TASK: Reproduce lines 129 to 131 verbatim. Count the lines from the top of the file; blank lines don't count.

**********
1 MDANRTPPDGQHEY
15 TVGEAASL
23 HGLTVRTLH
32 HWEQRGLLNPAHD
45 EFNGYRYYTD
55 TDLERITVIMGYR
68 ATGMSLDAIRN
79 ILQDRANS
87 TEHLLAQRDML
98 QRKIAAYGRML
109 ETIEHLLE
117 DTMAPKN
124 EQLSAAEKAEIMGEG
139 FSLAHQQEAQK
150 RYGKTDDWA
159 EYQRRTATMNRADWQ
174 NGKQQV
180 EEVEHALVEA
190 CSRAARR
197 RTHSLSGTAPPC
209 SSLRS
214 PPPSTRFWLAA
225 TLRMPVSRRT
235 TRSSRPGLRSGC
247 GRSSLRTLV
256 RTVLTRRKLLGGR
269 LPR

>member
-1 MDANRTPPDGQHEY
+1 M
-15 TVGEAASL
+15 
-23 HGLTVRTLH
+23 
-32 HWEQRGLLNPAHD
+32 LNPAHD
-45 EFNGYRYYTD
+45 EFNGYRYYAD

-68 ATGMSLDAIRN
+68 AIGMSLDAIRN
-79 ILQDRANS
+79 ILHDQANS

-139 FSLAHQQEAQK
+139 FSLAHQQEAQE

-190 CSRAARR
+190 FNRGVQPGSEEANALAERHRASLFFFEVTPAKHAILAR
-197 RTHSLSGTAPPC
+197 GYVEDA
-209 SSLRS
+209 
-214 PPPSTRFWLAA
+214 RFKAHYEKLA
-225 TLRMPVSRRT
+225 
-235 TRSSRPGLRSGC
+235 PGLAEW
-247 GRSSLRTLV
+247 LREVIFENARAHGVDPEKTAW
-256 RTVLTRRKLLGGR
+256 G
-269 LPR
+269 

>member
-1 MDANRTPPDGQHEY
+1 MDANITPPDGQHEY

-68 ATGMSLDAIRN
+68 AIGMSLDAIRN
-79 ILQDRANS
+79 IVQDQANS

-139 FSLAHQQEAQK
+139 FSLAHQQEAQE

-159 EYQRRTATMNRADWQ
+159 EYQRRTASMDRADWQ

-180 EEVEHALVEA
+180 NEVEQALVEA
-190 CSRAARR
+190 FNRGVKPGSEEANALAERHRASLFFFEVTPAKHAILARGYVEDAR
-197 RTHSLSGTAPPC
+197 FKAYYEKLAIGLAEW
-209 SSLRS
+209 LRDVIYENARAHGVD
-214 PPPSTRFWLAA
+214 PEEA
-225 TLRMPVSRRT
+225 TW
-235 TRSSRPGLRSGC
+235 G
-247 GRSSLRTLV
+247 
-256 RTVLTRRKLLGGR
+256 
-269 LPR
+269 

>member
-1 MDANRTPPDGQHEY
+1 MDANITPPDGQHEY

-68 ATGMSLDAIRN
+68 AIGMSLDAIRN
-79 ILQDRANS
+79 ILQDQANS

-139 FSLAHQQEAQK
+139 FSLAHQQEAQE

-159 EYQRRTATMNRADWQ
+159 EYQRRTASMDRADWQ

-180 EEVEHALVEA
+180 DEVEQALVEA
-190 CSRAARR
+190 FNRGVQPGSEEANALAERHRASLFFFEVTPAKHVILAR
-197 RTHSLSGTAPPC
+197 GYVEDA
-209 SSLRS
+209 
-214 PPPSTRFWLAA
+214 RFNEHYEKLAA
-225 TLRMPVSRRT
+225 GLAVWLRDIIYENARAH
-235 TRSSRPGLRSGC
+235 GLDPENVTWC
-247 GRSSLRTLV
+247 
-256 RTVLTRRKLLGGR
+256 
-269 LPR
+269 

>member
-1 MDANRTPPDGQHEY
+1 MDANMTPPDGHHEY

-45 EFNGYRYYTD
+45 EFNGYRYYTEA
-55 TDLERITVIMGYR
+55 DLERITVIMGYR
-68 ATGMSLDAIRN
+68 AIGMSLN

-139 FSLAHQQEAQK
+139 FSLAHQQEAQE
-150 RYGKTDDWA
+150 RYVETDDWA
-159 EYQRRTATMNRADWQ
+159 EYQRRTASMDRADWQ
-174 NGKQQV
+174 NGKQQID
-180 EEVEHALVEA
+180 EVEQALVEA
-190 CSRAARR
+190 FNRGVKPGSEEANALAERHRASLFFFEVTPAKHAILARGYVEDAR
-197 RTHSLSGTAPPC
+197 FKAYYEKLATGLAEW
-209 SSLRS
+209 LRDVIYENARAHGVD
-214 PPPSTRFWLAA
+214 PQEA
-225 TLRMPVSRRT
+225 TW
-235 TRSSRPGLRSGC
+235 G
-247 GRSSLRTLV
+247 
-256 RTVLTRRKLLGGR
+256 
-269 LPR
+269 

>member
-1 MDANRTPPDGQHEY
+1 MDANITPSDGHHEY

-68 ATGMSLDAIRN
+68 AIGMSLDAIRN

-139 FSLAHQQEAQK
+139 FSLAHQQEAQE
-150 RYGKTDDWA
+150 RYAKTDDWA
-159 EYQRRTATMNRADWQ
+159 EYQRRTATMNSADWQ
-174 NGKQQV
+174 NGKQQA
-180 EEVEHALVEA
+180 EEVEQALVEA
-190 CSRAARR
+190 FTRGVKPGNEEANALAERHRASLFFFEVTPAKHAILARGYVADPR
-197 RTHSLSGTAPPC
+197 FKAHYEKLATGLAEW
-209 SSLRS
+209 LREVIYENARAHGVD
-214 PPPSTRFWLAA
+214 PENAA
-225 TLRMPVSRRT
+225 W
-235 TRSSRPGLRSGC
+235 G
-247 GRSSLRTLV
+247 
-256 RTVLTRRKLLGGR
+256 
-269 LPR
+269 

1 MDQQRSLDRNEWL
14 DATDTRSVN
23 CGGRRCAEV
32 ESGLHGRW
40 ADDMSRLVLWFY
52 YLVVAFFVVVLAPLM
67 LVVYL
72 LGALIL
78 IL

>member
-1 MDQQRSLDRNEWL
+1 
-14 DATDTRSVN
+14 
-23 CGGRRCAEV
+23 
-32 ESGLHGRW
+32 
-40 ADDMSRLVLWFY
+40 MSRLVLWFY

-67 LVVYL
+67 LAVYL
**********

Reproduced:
+45 EFNGYRYYTEA
-55 TDLERITVIMGYR
+55 DLERITVIMGYR